With the fall 2011 show season over, we can all focus on gossiping about John Galliano and Christophe Decarnin and all those other rumors about designers like Hannah MacGibbon losing their jobs. No fashion to distract us! We kid — the fashion shows are wonderful, but this season — with Galliano getting fired from Christian Dior and Balmain's Decarnin recovering from a mental breakdown — they have been beside the point. Without the shows the industry has some time to reflect on what we can learn about Galliano's drunken tirades, Decarnin's situation, and even last year's suicide of Alexander McQueen, whose body was found to contain a cocktail of drugs heavy on cocaine.
Saks is thinking ahead. The store's president and chief merchandising officer Ronald Frasch spoke to the Times:
Mr. Frasch said that Saks executives had met this week to encourage a discussion with employees about managing the stresses they face. “We have to be observant and quickly intervene if we see behavior that isn’t normal,” he said.
Is the fashion industry to blame for substance abuse among top designers? Marc Jacobs, Donatella Versace, and Calvin Klein are just a few names who have publicly dealt with their addictions. WWD searches for an answer in a long article that basically says fashion is a stressful business that has become more stressful in recent years, and any stress can exacerbate any underlying personal issues that lead to addiction issues. Sometimes those addictions interfere with business, and it's difficult for business people to approach their colleagues and tell them they need to go to rehab.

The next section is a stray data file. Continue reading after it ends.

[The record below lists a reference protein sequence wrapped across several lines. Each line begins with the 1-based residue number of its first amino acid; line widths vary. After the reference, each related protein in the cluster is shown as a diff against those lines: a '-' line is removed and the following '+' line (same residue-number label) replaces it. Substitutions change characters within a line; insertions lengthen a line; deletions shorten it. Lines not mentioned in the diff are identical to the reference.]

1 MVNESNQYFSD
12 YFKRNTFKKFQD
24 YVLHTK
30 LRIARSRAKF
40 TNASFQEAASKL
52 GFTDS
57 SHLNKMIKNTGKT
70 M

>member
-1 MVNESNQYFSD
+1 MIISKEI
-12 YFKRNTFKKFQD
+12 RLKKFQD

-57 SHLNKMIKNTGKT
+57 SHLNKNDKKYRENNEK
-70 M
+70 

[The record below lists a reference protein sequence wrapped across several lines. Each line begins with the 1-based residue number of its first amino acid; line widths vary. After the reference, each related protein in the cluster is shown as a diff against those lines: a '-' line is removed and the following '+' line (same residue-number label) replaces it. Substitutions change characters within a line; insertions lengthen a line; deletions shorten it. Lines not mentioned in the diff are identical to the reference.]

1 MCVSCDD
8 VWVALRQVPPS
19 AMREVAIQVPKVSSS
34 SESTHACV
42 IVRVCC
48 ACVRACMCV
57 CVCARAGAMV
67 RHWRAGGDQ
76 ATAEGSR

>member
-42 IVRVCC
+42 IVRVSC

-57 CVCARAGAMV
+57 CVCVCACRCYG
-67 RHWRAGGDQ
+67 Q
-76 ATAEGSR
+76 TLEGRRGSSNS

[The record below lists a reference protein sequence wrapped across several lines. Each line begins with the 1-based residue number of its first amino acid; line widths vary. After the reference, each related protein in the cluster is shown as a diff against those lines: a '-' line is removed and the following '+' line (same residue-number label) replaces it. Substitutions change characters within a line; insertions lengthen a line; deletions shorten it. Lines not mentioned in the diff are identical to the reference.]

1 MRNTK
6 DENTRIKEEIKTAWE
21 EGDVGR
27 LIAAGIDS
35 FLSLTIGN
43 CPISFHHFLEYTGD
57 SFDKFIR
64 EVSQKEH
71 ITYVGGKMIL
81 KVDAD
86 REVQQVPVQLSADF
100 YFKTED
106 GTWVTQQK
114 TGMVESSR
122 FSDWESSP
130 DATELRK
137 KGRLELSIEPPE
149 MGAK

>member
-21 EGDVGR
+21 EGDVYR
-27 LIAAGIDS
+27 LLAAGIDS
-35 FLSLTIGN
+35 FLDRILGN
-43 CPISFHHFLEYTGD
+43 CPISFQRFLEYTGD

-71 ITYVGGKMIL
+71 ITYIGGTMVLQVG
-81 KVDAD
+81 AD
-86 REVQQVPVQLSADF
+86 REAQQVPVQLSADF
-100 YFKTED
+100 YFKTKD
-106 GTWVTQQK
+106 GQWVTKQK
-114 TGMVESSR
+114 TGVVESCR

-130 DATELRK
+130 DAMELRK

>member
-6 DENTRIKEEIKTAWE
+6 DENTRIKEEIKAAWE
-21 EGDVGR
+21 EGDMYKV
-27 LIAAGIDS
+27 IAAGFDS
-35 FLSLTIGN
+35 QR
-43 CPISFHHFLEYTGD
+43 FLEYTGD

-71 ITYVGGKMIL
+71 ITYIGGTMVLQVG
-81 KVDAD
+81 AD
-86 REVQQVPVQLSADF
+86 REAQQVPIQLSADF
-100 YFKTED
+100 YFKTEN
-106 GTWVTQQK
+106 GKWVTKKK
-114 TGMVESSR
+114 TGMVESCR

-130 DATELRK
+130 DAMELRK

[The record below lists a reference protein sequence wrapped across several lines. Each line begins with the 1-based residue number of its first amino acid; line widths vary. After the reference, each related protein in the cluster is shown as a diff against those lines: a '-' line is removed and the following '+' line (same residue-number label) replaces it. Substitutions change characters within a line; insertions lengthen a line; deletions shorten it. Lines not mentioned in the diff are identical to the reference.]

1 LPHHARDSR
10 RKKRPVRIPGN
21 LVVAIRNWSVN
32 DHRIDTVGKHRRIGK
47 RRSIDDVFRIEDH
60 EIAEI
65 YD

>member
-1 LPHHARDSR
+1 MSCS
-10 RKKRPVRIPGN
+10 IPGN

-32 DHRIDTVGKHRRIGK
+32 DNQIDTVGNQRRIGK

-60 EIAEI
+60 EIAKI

But many, including Marc Jacobs, pointed out that fashion people aren't the only ones with problems, stress, or addictions — we just don't hear about the bank tellers, teachers, and construction workers that are in rehab or AA because they're not public figures.
Karl Lagerfeld refuses to blame fashion for its stars' alcohol- and drug-induced downfalls.
“I see designing, running a company, like a high-level athletic activity,” said Karl Lagerfeld. “I don’t want to hear anything about the fragility or any of those things. If an athlete is too fragile to run, he cannot run. And this is exactly the same. You don’t accept this kind of business if you’re too much of an artist.
“I believe in discipline, so I’m not the right person to cry about weakness and things like this, but maybe I’m not human.”
Lagerfeld was one of the few people to unwaveringly condemn Galliano.